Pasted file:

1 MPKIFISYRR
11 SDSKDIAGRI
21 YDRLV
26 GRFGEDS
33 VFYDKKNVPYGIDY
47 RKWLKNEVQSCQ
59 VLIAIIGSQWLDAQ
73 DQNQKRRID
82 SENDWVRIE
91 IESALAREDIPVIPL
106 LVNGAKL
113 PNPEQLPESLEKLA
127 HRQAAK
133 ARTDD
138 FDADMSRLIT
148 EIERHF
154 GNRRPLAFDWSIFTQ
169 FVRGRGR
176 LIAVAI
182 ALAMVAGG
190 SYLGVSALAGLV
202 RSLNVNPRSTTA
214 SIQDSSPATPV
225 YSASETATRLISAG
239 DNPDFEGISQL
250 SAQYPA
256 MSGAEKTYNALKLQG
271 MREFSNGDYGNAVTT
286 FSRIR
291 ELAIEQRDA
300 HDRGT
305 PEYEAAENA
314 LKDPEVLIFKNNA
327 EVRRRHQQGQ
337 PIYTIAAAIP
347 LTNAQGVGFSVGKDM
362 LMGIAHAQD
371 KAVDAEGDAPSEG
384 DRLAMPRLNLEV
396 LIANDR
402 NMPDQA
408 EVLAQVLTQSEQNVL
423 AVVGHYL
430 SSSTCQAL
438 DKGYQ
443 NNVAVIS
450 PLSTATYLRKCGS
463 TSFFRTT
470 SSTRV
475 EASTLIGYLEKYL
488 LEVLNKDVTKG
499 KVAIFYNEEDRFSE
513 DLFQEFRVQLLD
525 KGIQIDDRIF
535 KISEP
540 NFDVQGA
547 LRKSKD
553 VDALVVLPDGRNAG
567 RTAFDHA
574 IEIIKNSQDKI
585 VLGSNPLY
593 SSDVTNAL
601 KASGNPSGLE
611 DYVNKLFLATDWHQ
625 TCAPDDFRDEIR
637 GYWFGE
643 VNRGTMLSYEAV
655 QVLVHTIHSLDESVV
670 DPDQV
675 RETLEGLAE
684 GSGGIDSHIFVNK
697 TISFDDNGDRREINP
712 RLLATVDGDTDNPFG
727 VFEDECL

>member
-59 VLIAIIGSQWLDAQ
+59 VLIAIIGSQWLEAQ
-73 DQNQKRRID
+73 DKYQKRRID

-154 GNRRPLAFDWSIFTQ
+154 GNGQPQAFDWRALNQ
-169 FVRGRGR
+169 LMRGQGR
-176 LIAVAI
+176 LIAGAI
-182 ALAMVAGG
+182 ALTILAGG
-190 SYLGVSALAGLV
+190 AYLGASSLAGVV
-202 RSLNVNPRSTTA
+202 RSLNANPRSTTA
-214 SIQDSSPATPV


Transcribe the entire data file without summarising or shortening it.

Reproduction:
1 MPKIFISYRR
11 SDSKDIAGRI
21 YDRLV
26 GRFGEDS
33 VFYDKKNVPYGIDY
47 RKWLKNEVQSCQ
59 VLIAIIGSQWLDAQ
73 DQNQKRRID
82 SENDWVRIE
91 IESALAREDIPVIPL
106 LVNGAKL
113 PNPEQLPESLEKLA
127 HRQAAK
133 ARTDD
138 FDADMSRLIT
148 EIERHF
154 GNRRPLAFDWSIFTQ
169 FVRGRGR
176 LIAVAI
182 ALAMVAGG
190 SYLGVSALAGLV
202 RSLNVNPRSTTA
214 SIQDSSPATPV
225 YSASETATRLISAG
239 DNPDFEGISQL
250 SAQYPA
256 MSGAEKTYNALKLQG
271 MREFSNGDYGNAVTT
286 FSRIR
291 ELAIEQRDA
300 HDRGT
305 PEYEAAENA
314 LKDPEVLIFKNNA
327 EVRRRHQQGQ
337 PIYTIAAAIP
347 LTNAQGVGFSVGKDM
362 LMGIAHAQD
371 KAVDAEGDAPSEG
384 DRLAMPRLNLEV
396 LIANDR
402 NMPDQA
408 EVLAQVLTQSEQNVL
423 AVVGHYL
430 SSSTCQAL
438 DKGYQ
443 NNVAVIS
450 PLSTATYLRKCGS
463 TSFFRTT
470 SSTRV
475 EASTLIGYLEKYL
488 LEVLNKDVTKG
499 KVAIFYNEEDRFSE
513 DLFQEFRVQLLD
525 KGIQIDDRIF
535 KISEP
540 NFDVQGA
547 LRKSKD
553 VDALVVLPDGRNAG
567 RTAFDHA
574 IEIIKNSQDKI
585 VLGSNPLY
593 SSDVTNAL
601 KASGNPSGLE
611 DYVNKLFLATDWHQ
625 TCAPDDFRDEIR
637 GYWFGE
643 VNRGTMLSYEAV
655 QVLVHTIHSLDESVV
670 DPDQV
675 RETLEGLAE
684 GSGGIDSHIFVNK
697 TISFDDNGDRREINP
712 RLLATVDGDTDNPFG
727 VFEDECL

>member
-59 VLIAIIGSQWLDAQ
+59 VLIAIIGSQWLEAQ
-73 DQNQKRRID
+73 DKYQKRRID

-154 GNRRPLAFDWSIFTQ
+154 GNGQPQAFDWRALNQ
-169 FVRGRGR
+169 LMRGQGR
-176 LIAVAI
+176 LIAGAI
-182 ALAMVAGG
+182 ALTILAGG
-190 SYLGVSALAGLV
+190 AYLGASSLAGVV
-202 RSLNVNPRSTTA
+202 RSLNANPRSTTA
-214 SIQDSSPATPV